mckernan at LOCALNET.COM
Tue Aug 23 15:47:18 UTC 2005
Laurence Horn quoted me:
>>It's also interesting to note that a dead person cannot (technically)
>>drown: you have to be alive, in order to breathe in the water or other
>>fluid which causes drowning. Bodies immersed in fluid post mortem do not
>>'drown.' So one can't possible be 'drowned dead.'
And then wrote:
>Au contraire. One can be drowned dead (technically), just as one can
>be shot dead or one can eat one's knuckles raw. The key is the
>difference between the depictive reading and the resultative reading.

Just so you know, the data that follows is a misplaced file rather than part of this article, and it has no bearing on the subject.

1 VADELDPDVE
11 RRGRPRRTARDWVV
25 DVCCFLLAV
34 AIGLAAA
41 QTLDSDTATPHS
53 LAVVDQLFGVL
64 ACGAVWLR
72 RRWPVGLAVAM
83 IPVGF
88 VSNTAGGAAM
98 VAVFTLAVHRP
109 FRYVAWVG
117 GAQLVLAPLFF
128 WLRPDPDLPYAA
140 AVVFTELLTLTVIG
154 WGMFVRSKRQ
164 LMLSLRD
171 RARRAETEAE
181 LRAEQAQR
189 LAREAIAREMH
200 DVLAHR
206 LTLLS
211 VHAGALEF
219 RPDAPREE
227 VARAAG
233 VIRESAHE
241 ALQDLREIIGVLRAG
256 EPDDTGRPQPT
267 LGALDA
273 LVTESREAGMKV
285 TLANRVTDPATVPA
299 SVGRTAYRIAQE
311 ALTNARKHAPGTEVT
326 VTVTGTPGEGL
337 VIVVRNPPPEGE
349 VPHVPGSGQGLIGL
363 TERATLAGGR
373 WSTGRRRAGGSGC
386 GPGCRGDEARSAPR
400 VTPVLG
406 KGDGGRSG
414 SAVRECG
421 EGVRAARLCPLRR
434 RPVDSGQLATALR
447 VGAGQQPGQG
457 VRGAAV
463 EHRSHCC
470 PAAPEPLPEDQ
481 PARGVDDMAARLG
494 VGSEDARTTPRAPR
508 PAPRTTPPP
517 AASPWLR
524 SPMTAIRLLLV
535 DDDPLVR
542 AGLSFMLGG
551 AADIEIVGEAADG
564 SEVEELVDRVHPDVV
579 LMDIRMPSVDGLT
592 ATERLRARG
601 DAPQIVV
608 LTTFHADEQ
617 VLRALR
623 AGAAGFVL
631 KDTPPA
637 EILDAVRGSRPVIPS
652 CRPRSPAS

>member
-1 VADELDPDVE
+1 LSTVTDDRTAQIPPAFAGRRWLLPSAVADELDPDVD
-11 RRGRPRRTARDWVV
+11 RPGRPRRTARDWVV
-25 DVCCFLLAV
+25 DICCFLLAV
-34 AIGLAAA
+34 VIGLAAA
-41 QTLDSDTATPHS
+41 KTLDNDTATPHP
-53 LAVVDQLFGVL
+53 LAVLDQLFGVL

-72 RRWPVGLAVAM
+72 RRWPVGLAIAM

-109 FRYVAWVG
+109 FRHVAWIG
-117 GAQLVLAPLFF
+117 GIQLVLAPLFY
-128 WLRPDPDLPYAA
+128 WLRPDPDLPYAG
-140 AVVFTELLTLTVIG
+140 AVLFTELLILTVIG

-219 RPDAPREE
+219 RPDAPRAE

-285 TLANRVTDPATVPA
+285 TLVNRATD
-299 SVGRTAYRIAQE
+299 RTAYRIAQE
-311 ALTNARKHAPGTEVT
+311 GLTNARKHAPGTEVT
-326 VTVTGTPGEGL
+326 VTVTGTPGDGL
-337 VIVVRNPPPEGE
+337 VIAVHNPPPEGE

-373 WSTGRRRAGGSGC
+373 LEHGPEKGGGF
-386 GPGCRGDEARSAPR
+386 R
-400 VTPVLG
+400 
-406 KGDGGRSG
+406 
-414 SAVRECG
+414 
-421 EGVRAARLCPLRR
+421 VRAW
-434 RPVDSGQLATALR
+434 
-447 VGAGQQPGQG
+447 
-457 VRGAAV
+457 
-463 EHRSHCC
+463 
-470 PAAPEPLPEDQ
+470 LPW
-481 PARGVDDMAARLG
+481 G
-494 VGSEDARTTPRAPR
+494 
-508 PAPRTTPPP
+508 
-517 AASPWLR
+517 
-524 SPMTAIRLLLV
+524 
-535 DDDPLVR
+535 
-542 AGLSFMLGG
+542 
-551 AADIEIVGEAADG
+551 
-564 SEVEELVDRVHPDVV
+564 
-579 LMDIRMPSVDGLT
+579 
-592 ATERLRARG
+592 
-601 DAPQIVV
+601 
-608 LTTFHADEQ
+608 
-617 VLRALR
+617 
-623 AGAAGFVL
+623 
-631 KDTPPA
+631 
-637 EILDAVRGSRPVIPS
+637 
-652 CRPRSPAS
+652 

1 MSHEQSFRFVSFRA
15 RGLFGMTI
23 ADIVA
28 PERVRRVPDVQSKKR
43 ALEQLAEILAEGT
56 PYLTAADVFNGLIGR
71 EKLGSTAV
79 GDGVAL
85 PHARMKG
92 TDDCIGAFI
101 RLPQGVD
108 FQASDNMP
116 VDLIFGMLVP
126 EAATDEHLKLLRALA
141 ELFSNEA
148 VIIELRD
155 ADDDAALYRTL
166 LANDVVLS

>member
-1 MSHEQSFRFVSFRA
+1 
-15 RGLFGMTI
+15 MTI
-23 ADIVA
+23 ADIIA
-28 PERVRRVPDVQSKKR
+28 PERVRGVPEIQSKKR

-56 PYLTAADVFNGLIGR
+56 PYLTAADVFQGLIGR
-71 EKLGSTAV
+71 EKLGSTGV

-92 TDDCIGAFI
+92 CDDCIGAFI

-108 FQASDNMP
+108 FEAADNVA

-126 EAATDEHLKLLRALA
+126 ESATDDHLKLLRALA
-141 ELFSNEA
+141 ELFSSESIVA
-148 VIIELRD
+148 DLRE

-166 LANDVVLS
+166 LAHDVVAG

>If I eat my knuckles when they're raw (or when I'm raw), that's
>depictive; if I eat them until they become raw, that's resultative.
Certainly. I thought I made it clear that I was referring only to the
resultative case. While a live person can be 'shot dead' (resultative,
=shot to death) and a dead person can be 'shot dead' (depictive =shot when
already dead), it takes a live person to be 'drowned dead' (resultative
=drowned to death); a dead person cannot be 'drowned dead' (depictive
=drowned when already dead [nor resultative, due to tautology]), because a
dead body simply won't drown.
Perhaps I'm drowning a dead horse, and thus destroying my argument with a
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